Maine’s health insurance reform law, or PL 90, enacted in the last legislative session, is working. For the first time in decades there is positive news for Maine’s health insurance consumers — yet some want to gut the bill and render it impotent.
After a decade of double-digit increases, the recent rate increase by Anthem for the individual health insurance market was only 1.7 percent — the lowest increase ever and despite the fact that medical cost inflation is around 8 percent. New products are also available for some individuals at even lower rates.
According to the most recent data from the Maine Bureau of Insurance, Maine’s group insurance market is also improving. In the fourth quarter of 2012, 17 percent of Maine businesses saw lower rates. Also, more businesses are seeing smaller increases. At first, these positive statistics were mostly found on the southern half of the state but the most recent data show that all sections of Maine are beginning to see the benefits.
These positive new trends are not because of any “bold” experiments or dramatic mandates but are the result of common sense reforms that have been successful all around the country. With the advent of PL 90, Maine health insurance markets are moving back toward normalcy.
Democrats, however, who campaigned vigorously against the new insurance reform law last fall, have made overhaul of the law one of their legislative priorities and have submitted a number of bills to effectively hobble PL 90 despite its successes.
They’ve nicknamed PL 90 the “rate hike bill” even though rates are stabilizing and have indeed dropped for many. They’ve said insurance companies can now raise rates without approval, which is false — all rates will continue to need approval and all with the same standards as before.
They issued phony reports that cherry-picked data and ignored positive new trends (see Consumers for Affordable Health Care). They have said there are fewer product choices even though the opposite is true. And they have completely ignored the many negative effects of ObamaCare.
Democrats and other “single payer” advocates don’t want to see the health care/health insurance dilemma solved through the free market. They believe the only real solution is through stricter regulations, greater subsidies and, ultimately, more government control — all of which have been tried and tried again over the past two decades and all of which failed.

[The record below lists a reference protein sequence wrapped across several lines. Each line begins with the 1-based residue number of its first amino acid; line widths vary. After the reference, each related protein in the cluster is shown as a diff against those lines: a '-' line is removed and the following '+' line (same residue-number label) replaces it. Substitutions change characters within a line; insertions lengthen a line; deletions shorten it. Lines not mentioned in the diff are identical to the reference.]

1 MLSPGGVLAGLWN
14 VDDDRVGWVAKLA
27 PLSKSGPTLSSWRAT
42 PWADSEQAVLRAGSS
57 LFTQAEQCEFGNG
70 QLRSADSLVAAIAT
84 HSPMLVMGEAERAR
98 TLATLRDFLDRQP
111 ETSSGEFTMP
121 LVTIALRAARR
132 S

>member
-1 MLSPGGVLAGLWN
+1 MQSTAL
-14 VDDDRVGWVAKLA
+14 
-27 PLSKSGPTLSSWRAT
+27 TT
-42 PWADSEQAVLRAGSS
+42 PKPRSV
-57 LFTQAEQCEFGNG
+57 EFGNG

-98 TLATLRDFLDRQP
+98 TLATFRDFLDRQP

According to the insurance bureau, Mainers have endured average yearly rate increases of 19 percent in the small group market for the 10 years preceding PL 90. For individuals, the average increase was 13 percent.
Many saw increases much higher than that.
These crushing rate hikes were the result of an onslaught of left-wing health care and health insurance experiments over the past two decades.
These experiments included community rating, which forced insurers to charge everyone nearly the same amount, regardless of risk; mandates that forced coverage for treatments and procedures people couldn’t afford and didn’t want; a “health care bill of rights,” which put a variety of unnecessary and burdensome regulations on insurers; and the Dirigo Health program which cost hundreds of millions in taxpayer dollars and failed to reach any of its goals.
The biggest goals that were promised were to insure the 130,000 uninsured in Maine, of which only about 10,000 became insured through the private market. The MaineCare expansion brought that number up some but was nowhere near what was promised. And to bring competition to Maine’s insurance market and lower prices because of it.
Clearly these experiments failed and insurance premiums in Maine became some of the highest in the country. Many Mainers dropped private coverage while our medical welfare population surged. Insurance companies left the state creating a monopoly for the few of the biggest players remaining.
PL 90 addresses the problems with Maine’s insurance market by allowing more competition among insurers and more choice for consumers while keeping important consumer protections.
The high cost of health care and health insurance in Maine is a problem that is not going to be solved overnight — it was decades in the making. We also now have the additional problems and costs associated with the biggest government health care experiment of all, ObamaCare.
Still, Maine is moving in the right direction with PL 90. Although it is not fully implemented, progress is evident already. With insurance premiums predicted to rise dramatically due to ObamaCare, now is not the time to gut PL 90 and go back to the days of Maine having the most over-regulated and expensive insurance market in the country.
Jonathan McKane, a Republican from Newcastle, served three terms on the Legislature’s Insurance and Financial Services Committee.